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Non-invasive PET and SPECT imaging of tissue hypoxia using isotopically labeled 2-nitroimidazoles.

Koch CJ. Evans SM.
Advances in Experimental Medicine & Biology. 510:285-92, 2003.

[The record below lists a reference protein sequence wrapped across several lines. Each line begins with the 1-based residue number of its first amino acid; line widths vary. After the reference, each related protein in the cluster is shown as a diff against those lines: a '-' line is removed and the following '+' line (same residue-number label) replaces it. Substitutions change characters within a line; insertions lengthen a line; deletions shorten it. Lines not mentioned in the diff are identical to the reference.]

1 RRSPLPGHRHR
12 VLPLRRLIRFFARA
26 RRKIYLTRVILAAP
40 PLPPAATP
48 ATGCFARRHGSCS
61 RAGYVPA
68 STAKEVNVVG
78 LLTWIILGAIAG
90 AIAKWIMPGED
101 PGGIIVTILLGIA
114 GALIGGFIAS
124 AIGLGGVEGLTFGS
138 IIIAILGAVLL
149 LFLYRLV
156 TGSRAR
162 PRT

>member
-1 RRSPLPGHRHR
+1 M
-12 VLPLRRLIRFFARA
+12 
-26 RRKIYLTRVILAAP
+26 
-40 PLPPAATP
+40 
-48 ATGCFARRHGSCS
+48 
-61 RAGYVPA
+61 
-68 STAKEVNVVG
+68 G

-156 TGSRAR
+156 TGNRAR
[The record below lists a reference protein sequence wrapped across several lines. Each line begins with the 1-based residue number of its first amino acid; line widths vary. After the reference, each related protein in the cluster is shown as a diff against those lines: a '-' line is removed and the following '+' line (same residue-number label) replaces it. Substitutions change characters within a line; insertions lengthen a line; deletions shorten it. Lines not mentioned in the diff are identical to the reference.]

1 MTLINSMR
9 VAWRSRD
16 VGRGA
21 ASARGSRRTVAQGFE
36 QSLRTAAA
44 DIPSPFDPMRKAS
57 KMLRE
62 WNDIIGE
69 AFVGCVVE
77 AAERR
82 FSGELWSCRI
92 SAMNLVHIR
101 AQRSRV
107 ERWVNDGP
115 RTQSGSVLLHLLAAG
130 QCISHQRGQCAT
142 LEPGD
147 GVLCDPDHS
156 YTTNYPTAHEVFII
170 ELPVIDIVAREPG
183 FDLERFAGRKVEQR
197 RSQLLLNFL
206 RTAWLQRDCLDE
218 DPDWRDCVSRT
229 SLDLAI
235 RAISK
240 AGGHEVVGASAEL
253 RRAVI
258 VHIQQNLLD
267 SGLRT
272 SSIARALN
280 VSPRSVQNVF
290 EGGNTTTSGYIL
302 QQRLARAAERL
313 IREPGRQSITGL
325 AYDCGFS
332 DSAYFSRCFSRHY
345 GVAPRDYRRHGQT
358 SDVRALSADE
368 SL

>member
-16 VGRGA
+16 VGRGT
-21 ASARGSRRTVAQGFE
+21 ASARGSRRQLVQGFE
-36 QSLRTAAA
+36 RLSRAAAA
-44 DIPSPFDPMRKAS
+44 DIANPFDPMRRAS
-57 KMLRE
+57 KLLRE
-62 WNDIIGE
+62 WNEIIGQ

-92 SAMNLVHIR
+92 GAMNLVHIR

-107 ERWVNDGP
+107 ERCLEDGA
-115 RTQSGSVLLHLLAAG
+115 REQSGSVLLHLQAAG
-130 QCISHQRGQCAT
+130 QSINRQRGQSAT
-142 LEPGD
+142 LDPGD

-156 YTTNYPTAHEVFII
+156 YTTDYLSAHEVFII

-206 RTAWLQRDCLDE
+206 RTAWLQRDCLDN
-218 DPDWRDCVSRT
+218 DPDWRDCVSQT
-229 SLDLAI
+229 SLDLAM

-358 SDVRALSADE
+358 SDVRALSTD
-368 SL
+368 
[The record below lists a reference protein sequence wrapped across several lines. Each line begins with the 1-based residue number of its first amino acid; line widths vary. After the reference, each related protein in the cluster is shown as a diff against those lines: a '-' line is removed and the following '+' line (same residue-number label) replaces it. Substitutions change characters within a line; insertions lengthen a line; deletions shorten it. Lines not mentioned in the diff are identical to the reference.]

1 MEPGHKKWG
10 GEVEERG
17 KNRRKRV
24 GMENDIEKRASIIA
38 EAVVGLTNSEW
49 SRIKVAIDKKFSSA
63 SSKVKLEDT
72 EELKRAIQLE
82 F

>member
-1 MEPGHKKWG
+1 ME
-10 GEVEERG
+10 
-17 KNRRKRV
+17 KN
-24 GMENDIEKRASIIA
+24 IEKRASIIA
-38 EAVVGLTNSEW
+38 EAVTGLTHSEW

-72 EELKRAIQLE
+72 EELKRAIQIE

The measurement of pathologically low levels of tissue pO2 is an important diagnostic goal for determining the prognosis of many clinically important diseases including cardiovascular insufficiency, stroke and cancer. A class of bioreductively activated drugs, typified by the 2-nitroimidazoles, has excellent potential for application to this goal. Such drugs bind to cells at a rate which is maximal under conditions of severe hypoxia (e.g. less than 0.05% oxygen) and is inhibited, with Michaelis-Menten kinetics, as a function of increasing oxygen concentration. A number of detection possibilities exist for the drug adducts, including invasive assays which can measure drug adducts in tissue sections at cell-to-cell resolution. Use of such agents in non-invasive assays is important and, to this end, a number of drugs have been conjugated with radioactive isotopes suitable for detection by Nuclear Medicine techniques. In contrast with the invasive assays, resolution and contrast is much more limited with the non-invasive assays. Thus, there are many factors contributing to the balance of pros and cons for the non-invasive vs. invasive use of 2-nitroimidazole drugs as hypoxia detectors. These factors will be summarized in this review, with emphasis on compounds suitable for clinical use. PET (positron emission tomography) imaging with 18F-labeled EF5 (a drug in current clinical trials using invasive assays) will be described. [References: 43]

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